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bull problems

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Well-known member
Nov 19, 2007
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I need some suggestions on how to keep bulls safe in the off season. I pulled my bulls over two months ago put them in the bull pasture where they are away from the cows and on good feed. Since I have done this I have had one bull get his hind leg broke in a fight and today when I went to check on them I noticed that a second bull looks like he has a broken penis. I have never had problems like this before and I have been running them this way for the past ten years. When ever I go down to the pasture I always have my dogs and if I see a fight I will let the dogs work them till they don't have any fight left in them. The problem is I can't live with them 24/7. What do some of you guys do with your bulls in the off season
We keep our bulls in with our cows too till calving season starts...they get mixed back together when we have to start feeding; some winters you never hear or see them fighting, some times they do. That's just bulls for you! And around here we keep our dogs away from them when they do fight as our ground is so slick until it snows up; but they are fun to sick them on the bulls in the summer to make them behave. And we run yearlings all the way until 6 years old. Seems to me like it's the silly 2 and 3 year olds who fight the worst.
I'd drop a couple of knot-headed fighting bulls off at the local JD dealer if i were you! :wink: :lol: :lol: :lol: :lol: They are surely a pain in the hind quarters and some years they seem to love tearing up stuff. Other years they mellow out and winter alright. Check with your vet about getting a large square bale of medical marijuanna to calm them down. :wink:
i seldom have any issues with my bulls in the off season as far as injuries. i had hell his year during the breeding season, but that's another story. i've wintered my bulls with the cows a couple times in the past, but normally they are together in a seperate pasture. when given enough room to roam, they usually behave.(except for when they are fighting :wink: )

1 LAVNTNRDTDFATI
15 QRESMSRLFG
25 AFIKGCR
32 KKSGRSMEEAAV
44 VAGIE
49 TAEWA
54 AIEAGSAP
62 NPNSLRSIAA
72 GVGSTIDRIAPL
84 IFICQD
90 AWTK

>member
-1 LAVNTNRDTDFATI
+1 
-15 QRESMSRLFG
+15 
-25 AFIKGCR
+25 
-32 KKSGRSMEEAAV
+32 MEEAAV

If possible give each bull his own space. We tend to keep 2-4 together and spread them out in the off season. However, it comes to a head the day the vet pulls in to preg check.

On a side note people always ask why I enjoy back grounding over cow/calf. Bulls are my #1 reason. They are a pain and do kill.
I gather mine out of the dry shipper in May and then turn them on the cows for a few intense weeks of breeding. When I'm done, I stick them back in the liquid nitrogen at a cool -346ºF and that keeps them cooled off all winter. :D With my little A.I. gun, Dad's only had to keep his one really good bull for clean up on the entire herd. For some reason, we still keep and sell a couple yearlings, but I've been cutting all my bull calves the last two years and have had a noticeable drop in head aches and smashed fences. We usually leave the bull in until calving as well and then keep him cooped up for a few months until it's time to clean up my mistakes. Been working pretty good.
With only one or two bulls on hand at a time I just let them run with the cows I have preg checked and know are bred - -- - Then I keep the hiefers and younger cows in a group untill breeding time.

Works good on a small operation
I have been pulling bulls twice a year for better than ten years, and I have noticed that it largely depends on the bull. Some bulls want to fight more than others. I will say that older bulls that have never been with other bulls will want to fight the worst, and most of the time will get hurt. I try to give the bulls plenty of space. Roughly 60 acres for 5 bulls. They can get completely away from one another if they want to. I have had years where the young bulls fought so bad I thought they would both die of heat exhaustion, and I have had years where the same two bulls never even bellow at each other. Right now I have 8 bulls. One of them is over 2400 lb (frame 5.6) 4year old and he is completely intimidated by my 3 year old 1800 lb bull. Its actually rather comical to watch him shy away from the little bull. So it really depends on the bulls. I would try to give my bulls as much space as possible and if they insist on fighting then separate them. Bulls are expensive and getting one hurt often hurts the checkbook a lot.

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